Open Banking – what does it really mean? Frontier looks at Open Banking from various angles

Open Banking – what does it really mean? Frontier looks at Open Banking from various angles

Fontier’s chairman Gus O’Donnell joined Antti Lemberg, Laura Petschnig and Phil Sneade, members of our financial services team, speaking at the “Open Banking – what does it really mean?” conference in London today.

The conference, hosted by City & Financial Global, brought together experts from banks, fintechs, regulators and government with diverse perspectives to debate best-practice in Open Banking, and how banks and fintechs can work together to attract consumers and generate revenue and profits.

Gus O’Donnell chaired the conference. Antti Lemberg and Laura Petschnig gave a presentation that took stock of the relative progress of Open Banking across Europe, focusing on the different ways in which the Open Banking landscape is evolving as incumbent banks and new entrants are seeking to attract customers and create value.

Phil Sneade moderated a panel exploring whether Open Banking will do enough for the financially vulnerable. The panel described how Open Banking has the potential to help vulnerable customers by enabling new products and services, but that this is not guaranteed: there is a risk that vulnerable customers could be left worse off. To address this, strengthened government and regulatory oversight will be required.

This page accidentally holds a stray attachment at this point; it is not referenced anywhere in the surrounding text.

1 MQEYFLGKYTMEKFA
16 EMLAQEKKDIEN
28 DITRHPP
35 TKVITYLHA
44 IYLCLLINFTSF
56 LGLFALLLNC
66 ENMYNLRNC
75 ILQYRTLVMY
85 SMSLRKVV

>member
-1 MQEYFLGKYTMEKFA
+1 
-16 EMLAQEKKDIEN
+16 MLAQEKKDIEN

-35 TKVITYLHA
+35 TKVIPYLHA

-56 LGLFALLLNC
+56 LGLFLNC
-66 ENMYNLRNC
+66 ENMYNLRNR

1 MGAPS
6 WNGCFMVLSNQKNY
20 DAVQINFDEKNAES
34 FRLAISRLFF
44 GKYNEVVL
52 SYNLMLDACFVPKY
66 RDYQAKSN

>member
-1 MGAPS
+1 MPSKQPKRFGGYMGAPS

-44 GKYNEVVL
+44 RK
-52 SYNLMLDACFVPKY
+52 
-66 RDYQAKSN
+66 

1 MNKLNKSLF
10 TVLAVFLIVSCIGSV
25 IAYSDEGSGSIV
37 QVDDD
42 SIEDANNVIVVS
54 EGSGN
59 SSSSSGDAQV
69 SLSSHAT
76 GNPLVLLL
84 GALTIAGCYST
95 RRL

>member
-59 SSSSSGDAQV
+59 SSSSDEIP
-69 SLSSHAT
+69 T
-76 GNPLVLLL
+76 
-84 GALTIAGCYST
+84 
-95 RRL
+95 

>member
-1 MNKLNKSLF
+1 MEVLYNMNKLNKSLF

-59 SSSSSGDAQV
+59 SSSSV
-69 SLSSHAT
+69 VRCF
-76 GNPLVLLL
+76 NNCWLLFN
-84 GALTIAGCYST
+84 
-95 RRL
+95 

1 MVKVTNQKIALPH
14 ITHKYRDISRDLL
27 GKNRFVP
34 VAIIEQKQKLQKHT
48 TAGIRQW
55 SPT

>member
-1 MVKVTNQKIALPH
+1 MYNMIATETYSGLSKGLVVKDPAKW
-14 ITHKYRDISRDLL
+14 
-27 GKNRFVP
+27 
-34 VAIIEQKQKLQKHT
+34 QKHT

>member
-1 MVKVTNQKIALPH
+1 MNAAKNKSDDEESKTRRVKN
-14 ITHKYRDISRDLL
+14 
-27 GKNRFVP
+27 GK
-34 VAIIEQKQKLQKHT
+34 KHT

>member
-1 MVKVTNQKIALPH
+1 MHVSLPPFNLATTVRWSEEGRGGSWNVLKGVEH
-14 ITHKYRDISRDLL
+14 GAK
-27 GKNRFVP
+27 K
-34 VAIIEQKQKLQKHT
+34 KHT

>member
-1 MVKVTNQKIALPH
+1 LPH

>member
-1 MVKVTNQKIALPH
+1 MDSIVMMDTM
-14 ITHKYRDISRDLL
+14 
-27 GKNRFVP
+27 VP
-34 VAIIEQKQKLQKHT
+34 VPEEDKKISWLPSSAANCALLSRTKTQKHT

The conclusion of a lively debate at the conference was that it will be essential for existing providers and new entrants alike to better understand their customers in order to design strategies to respond to PSD2 and to monitor their success as implementation gathers pace.

Frontier regularly advises clients across Europe on behavioural economics in the financial services and retail markets, focusing on banking regulation and commercial strategy.

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